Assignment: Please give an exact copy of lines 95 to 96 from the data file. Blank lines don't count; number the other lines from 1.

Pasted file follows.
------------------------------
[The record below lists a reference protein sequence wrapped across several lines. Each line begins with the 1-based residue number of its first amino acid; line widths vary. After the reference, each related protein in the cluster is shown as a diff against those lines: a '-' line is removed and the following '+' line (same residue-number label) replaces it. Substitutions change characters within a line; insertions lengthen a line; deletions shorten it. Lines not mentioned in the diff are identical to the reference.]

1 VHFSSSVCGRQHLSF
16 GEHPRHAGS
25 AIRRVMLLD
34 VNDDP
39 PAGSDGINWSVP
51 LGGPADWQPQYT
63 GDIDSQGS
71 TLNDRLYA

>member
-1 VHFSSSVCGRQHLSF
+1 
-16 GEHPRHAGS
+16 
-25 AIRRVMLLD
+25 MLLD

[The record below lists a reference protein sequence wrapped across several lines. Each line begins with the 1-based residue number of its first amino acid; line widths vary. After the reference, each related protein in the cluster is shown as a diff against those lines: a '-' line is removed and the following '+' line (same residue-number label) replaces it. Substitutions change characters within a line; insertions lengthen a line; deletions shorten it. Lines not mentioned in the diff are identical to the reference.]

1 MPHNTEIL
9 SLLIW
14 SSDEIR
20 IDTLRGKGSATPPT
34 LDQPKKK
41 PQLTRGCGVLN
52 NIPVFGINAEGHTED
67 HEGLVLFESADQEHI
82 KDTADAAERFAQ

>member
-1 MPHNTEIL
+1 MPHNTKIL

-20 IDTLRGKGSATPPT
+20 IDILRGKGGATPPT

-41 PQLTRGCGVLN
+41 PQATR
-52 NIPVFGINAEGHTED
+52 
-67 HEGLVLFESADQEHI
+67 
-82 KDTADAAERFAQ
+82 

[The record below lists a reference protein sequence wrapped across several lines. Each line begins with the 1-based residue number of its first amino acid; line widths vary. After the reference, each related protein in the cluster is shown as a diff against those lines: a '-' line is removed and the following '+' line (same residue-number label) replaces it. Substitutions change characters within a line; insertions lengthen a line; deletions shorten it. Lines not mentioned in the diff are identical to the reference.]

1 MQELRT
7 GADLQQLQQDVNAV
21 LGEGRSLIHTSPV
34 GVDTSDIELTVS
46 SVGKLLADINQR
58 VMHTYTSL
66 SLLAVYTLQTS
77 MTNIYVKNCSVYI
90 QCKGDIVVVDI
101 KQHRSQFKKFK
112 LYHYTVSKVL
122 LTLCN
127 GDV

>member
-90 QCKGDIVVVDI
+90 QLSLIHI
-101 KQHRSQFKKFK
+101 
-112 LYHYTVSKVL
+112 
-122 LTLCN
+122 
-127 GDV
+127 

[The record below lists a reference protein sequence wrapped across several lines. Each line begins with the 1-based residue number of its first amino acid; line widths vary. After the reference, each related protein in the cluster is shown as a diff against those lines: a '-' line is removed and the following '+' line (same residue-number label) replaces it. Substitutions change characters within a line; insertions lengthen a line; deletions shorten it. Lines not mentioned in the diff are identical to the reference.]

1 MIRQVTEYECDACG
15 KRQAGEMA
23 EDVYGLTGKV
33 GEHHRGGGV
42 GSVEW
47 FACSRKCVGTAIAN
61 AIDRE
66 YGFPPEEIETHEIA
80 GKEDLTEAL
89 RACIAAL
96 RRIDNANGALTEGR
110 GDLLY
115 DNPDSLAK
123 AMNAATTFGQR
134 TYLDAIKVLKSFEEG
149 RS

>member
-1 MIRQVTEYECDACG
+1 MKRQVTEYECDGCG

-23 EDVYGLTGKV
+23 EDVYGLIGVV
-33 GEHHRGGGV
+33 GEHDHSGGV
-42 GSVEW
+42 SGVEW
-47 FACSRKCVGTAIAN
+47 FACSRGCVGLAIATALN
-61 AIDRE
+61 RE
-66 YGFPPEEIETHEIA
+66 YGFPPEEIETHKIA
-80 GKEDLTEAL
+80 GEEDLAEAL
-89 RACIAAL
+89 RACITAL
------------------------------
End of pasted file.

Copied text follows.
-66 YGFPPEEIETHEIA
+66 YGFPPEEIETHKIA